Burma’s Department of Archaeology, National Museum and Library [sic] has issued a warning to the trustee committee overseeing Htilominlo Temple in Bagan, after it emerged that a local charity group claimed they had been granted permission by the committee to renovate the temple.
Built during the reign of King Htilominlo (1211-31 AD), the historic red-brick temple is one of the main attractions at Bagan Archaeological Zone. Standing 46 metres (151 ft) high, it suffered extensive damage in a 6.8 magnitude earthquake in August.
The Shwepyidaw Hsonemat Charity Association recently erected billboards at the temple site, stating that it was conducting renovation work after getting approval from the trustee committee.
The Department of Archaeology in Bagan subsequently cautioned the trustee committee, saying it had no right to authorise such projects, and that the government was currently engaged in talks with UNESCO regarding renovation plans.
A statement by the government department on 16 November said the temple’s trustee committee had given the charity group the green light to repair damage to the temple’s crown and external walls. The statement noted that the committee is only a “caretaker” for the historic building but has no authority to authorise such work.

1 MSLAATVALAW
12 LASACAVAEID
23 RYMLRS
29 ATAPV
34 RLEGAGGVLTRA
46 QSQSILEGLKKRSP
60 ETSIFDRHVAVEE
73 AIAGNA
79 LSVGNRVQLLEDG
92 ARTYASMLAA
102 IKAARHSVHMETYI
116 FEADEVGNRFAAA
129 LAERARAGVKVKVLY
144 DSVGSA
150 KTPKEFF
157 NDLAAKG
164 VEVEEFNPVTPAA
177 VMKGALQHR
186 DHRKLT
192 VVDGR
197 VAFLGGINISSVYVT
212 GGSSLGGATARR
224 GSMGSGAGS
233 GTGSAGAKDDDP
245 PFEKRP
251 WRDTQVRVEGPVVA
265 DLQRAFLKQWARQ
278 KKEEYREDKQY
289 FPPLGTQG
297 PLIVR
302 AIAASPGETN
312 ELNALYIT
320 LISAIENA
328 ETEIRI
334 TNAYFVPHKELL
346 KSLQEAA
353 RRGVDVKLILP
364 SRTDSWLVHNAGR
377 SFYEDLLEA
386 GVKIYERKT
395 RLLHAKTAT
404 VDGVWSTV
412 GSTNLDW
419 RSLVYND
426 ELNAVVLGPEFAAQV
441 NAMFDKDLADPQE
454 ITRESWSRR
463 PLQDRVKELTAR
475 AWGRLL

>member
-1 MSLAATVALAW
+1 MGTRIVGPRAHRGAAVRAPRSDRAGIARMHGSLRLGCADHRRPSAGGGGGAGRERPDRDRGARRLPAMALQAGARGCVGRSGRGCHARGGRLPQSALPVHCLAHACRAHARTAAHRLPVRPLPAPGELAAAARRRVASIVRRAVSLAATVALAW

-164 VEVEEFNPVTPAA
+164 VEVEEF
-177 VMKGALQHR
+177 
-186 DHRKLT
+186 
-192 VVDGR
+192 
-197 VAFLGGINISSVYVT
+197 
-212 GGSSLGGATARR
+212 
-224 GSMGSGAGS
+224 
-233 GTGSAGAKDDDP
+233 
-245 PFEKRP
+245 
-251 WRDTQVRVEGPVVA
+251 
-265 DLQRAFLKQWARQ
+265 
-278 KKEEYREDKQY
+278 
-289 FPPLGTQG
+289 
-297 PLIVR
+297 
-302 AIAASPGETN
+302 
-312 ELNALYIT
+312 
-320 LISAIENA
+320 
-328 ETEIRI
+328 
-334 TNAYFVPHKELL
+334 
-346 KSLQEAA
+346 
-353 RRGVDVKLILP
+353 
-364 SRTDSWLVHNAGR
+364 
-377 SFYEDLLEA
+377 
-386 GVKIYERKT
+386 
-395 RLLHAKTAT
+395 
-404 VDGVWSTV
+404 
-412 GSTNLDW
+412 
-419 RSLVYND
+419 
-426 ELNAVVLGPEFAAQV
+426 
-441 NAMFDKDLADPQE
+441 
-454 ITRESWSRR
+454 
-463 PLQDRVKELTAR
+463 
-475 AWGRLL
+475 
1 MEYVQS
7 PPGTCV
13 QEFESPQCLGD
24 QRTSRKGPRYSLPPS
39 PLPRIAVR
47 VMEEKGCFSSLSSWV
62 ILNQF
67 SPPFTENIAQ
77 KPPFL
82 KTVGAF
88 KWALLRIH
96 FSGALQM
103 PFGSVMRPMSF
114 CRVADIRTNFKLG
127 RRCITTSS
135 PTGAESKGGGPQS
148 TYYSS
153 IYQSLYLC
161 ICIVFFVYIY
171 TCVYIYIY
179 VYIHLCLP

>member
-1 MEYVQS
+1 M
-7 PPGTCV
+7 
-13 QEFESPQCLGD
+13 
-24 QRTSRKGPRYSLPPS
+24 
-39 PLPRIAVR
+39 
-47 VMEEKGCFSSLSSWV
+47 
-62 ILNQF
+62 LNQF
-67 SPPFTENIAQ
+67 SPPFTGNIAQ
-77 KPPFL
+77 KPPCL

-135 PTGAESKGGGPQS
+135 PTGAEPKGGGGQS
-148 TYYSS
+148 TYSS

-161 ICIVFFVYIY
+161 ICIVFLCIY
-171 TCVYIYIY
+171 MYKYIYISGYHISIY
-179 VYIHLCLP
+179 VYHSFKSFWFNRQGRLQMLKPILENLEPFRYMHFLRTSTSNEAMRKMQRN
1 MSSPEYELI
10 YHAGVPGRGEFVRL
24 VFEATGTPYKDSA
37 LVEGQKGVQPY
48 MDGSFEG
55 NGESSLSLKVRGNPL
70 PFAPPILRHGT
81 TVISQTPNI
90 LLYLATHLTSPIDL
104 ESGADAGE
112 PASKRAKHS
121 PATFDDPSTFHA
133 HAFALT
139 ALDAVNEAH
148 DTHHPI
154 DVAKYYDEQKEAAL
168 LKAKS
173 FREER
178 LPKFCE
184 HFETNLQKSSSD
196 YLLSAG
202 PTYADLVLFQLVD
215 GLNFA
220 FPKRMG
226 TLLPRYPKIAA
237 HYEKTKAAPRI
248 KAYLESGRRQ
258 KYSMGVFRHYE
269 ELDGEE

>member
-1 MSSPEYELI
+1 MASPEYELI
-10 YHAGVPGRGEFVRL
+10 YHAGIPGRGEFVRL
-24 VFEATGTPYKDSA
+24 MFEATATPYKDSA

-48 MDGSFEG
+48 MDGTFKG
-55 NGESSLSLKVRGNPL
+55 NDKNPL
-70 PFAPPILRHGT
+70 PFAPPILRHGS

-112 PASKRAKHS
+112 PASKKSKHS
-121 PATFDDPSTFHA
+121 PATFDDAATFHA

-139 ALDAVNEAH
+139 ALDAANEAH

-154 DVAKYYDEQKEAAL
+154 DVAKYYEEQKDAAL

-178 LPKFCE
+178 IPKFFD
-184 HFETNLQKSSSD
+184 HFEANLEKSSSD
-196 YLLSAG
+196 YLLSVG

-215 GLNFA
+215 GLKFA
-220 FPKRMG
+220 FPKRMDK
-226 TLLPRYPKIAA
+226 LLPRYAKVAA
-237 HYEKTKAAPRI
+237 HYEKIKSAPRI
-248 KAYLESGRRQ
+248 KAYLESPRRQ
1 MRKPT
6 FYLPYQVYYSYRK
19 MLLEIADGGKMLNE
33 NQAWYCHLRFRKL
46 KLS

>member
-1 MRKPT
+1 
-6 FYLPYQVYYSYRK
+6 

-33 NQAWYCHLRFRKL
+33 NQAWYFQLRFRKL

Shwepyidaw Hsonemat secretary Aung Paing Min said the group initially approached the President’s Office seeking permission to renovate the temple, but was told to contact officials on the ground.
“We initially wrote a letter to President Htin Kyaw and followed every procedure advised by the officials – we were told to contact local authorities who then relayed us to the pagoda trustee committee. So we followed up with the committee as they suggested,” said Aung Paing Min.
“Now we have been told we have no authority to renovate the temple. That’s fine. We are still willing to help – not only at Htilominlo, but at any other temple. Just tell us what to do and we’ll do it.”
In total, 389 ancient temples were damaged in the earthquake that hit the archaeological zone on 24 August.